Conditions looked great and with a bit of waiting (and luck) I was able to park right near the stairs. The water was flat and a clear aquamarine color over the sand in La Jolla Cove. It looked like a great winter day to dive. It was not supposed to stay that way. Actually, for various reasons, I almost went to the La Jolla Shores, 2 miles north, for the dive, but I was sure glad I made it to the cove.
I suited up and took the rest of my gear down the stairs. A group of hearty swimmers, with no wetsuits, were just getting out of the water. That's just not my style. My plan was to swim straight out (205 degrees) towards the yellow buoy about 180 yards out and look for the rock piles on each side of it. Then I would head back, but just go a bit north so that I would swim around the big rocks at the side of the cove. The shoreline there is some of the nicest in California and it is very pretty diving in the marine reserve.
I went down and headed out fairly fast. It is shallow and drops off slowly. I was going over white sand and algae covered rocks. Garibaldi and middlin sized Calicos were fairly common above the eel grass and reefs in the cove.
A lot of the rocks in shallow were covered by a very healthy growth of a beautiful, delicate lacy red algae. There were also alot of coraline red algaes, but they were not near as pretty as the lacy red ones. There was also a pretty beaded brown kelp that grew up about 6 feet off the bottom. In the shallow sunlit water, it had a golden color.
As I got out, there were more brown kelp and lobsters. I started seeing lots of small to near legal sized bugs in most holes and some a bit out in the open. They were not very spooky. More than anything else on this dive, I was trying to see what all the different kinds of critters I could find. I was especially looking to see if I could find any abalone.
As I swam, I passed through bands of geology. There would be sand with small kelps and eel grass. Here I would see the perch and sand bass that didn't spend time in the rocky areas. Then I would cover various areas of smaller rocks and then every so often a ledge and then another sand channel. Under the big ledges were an amazing number of lobster. I started to see numerous big Red Urchins starting at about 15 feet deep. There were also occasional sea cucumbers too. There were lots of fish including Garibaldis, Calicos, File Fish and even Sheepheads.
The visibility was good enough that I had absolutely no problem following my compass. I knew right away when I got to the rock pile. This one seemed to be the south pile and is probably at least 20 yards by 60 yards of microwave to washing machine sized boulders strewn in a field at 30 feet. It is so complicated, with so many holes and cracks, that you could spend many tanks just examining it in detail. It was full of algaes, lobsters, urchins, fish, stars, cukes, etc. I occasionally tickled an antenna tip, but took no practice grabs. A lot of the bugs here were legals. Besides all that, there was a lot of other odd stuff to see here. I was a bit low on air to want to try to find the rock pile a bit to the north and there seemed no point. This is a beautiful, lush dive area.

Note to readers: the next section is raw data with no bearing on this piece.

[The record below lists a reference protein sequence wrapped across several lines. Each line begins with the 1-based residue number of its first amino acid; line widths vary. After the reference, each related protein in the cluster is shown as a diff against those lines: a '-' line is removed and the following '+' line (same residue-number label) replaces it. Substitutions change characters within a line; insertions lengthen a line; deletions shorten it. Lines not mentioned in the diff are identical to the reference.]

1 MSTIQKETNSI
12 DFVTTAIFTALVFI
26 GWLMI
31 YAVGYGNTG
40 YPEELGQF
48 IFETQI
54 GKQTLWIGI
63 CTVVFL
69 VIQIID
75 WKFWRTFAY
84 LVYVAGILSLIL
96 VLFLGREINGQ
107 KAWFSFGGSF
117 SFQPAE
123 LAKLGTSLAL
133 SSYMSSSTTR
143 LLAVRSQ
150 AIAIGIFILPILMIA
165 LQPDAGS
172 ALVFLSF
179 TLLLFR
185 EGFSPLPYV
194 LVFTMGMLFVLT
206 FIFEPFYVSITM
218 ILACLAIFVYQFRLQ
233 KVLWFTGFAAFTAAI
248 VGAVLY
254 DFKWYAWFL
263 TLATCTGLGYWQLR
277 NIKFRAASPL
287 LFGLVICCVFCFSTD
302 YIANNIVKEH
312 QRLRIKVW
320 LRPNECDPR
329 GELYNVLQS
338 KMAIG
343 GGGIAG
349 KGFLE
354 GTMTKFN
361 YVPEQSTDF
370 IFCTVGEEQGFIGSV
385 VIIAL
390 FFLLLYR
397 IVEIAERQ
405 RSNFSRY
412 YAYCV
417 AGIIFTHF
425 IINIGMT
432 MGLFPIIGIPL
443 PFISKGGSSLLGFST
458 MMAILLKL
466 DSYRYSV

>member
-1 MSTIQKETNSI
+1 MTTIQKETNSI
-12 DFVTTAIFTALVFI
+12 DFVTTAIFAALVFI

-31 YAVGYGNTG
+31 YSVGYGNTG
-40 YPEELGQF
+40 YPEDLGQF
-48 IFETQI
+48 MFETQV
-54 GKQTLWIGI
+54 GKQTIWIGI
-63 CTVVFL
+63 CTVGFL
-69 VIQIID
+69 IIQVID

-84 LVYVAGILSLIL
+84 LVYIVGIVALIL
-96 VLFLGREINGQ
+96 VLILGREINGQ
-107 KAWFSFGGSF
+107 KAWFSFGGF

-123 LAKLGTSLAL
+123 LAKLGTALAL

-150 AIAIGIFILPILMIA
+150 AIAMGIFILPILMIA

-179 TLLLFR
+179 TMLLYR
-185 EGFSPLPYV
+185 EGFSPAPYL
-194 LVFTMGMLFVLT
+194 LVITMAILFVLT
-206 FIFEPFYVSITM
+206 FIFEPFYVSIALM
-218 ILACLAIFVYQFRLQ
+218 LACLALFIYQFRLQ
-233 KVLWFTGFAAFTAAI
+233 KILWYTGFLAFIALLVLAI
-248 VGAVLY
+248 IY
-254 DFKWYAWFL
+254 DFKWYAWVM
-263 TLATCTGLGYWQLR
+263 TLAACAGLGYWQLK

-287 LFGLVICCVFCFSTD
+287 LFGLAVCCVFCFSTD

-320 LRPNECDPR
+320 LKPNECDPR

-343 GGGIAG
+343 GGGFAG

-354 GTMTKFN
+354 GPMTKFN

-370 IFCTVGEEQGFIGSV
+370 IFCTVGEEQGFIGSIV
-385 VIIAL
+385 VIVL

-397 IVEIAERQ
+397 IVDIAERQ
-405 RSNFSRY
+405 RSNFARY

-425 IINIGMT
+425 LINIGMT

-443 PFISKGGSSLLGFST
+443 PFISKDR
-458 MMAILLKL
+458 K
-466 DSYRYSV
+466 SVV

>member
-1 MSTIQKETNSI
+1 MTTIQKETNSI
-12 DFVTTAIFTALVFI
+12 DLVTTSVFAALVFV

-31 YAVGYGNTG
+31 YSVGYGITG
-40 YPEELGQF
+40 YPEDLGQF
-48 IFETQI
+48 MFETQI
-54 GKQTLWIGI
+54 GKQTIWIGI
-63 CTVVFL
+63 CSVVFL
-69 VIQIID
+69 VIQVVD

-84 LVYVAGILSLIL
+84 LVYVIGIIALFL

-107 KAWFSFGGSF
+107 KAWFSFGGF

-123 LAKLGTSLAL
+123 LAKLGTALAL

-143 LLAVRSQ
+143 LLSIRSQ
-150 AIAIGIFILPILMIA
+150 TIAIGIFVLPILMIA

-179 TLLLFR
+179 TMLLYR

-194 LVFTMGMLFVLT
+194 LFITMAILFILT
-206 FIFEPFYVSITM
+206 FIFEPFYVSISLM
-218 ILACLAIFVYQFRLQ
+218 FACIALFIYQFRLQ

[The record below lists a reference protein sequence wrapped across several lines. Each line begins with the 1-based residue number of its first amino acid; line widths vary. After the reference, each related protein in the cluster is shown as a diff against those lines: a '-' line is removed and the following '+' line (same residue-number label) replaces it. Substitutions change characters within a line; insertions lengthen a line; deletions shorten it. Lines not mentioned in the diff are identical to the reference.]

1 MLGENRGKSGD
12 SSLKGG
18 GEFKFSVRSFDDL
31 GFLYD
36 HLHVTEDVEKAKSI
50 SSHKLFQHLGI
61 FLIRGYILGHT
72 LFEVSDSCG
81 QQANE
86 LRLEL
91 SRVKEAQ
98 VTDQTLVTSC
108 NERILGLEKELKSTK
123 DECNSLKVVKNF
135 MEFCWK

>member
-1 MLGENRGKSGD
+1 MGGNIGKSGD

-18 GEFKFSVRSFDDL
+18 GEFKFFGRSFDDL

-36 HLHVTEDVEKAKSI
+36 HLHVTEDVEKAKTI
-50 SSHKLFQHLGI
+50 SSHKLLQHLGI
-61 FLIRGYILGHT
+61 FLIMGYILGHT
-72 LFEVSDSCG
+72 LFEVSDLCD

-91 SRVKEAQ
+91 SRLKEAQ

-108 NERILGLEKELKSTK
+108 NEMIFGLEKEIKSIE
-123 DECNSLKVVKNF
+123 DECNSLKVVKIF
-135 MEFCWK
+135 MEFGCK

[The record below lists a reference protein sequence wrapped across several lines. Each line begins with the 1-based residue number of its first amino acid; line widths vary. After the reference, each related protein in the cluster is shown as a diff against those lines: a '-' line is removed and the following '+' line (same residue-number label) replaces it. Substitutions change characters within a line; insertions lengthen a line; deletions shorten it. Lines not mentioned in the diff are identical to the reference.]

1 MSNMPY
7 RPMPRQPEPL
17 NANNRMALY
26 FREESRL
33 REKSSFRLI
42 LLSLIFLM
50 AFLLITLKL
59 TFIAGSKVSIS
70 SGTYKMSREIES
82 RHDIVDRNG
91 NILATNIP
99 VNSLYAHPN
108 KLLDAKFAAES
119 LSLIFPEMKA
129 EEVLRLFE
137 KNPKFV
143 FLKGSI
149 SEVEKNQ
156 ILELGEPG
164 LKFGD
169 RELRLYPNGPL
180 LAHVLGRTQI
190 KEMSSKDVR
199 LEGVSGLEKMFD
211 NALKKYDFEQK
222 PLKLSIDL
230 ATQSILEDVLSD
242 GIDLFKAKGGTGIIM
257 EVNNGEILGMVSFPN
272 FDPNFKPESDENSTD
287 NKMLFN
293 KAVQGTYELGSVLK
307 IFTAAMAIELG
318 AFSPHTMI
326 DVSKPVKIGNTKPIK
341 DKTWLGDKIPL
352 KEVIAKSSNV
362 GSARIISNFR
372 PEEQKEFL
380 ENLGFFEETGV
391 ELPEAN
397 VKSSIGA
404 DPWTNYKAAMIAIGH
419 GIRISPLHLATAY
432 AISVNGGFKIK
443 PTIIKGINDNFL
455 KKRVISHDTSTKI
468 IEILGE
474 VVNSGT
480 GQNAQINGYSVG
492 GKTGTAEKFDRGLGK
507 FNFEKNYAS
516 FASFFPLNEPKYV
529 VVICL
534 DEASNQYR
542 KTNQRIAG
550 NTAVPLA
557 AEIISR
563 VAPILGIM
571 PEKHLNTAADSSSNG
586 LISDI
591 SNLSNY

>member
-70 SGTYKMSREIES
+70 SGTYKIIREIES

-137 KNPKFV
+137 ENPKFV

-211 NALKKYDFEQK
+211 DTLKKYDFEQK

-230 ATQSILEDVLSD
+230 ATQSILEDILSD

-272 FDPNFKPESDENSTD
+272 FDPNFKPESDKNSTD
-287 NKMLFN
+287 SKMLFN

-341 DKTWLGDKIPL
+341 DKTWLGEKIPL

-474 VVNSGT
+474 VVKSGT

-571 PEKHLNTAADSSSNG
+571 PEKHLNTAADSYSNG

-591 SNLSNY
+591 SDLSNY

Fairly soon I decided that air was such that it was time to head back. I didn't feel like a surface swim. It was great going in. There is so much life there. Every time I came to ledges and went up them it got a bit brighter. I got in a very shallow area and surfaced to see where my exit was. As planned it turned out that I was a bit north of the cove. This is a great dive area that warrents as many tanks as you want to do there. In the shallow water, the eel grass was a brilliant emerald green. Some of the rocks near shore stick straight up 10 or 12 feet to the surface there. Some shallowly slope way out from the shore. I actually had to move out a bit to get around shallow rocks. A single sea lion was cruising next to the shore. Then what do you know. There in the open on the side of some rocks were two, near legal sized, green abalone. I got a good look around them for more and clicked my last pics.
Well, air was gone and that was a great end to a dive. In no hurry, I swam in through the shallow gardens of eel grass and delicate brown algaes. The exit was a matter of swimming onto the sand and crawl a few feet out of the water. What a great dive!!!
Enjoy the diving, seahunt
...About 2 miles north of La Jolla Cove is La Jolla Shores. It is a large sandy beach with a fair amount of parking. The diving there is about as mild as can be found in San Diego and so is popular with classes. There is a large grassy area where divers tend to congregate and prepare. In summer, there can be an awful lot of divers. While it is an easy sand dive, there is some interesting things to see and occasionally numerous sharks can be seen. A midlin swim straight out from the beach in 90 feet of water is the edge of the La Jolla Canyon. That is a more advanced dive and fairly interesting.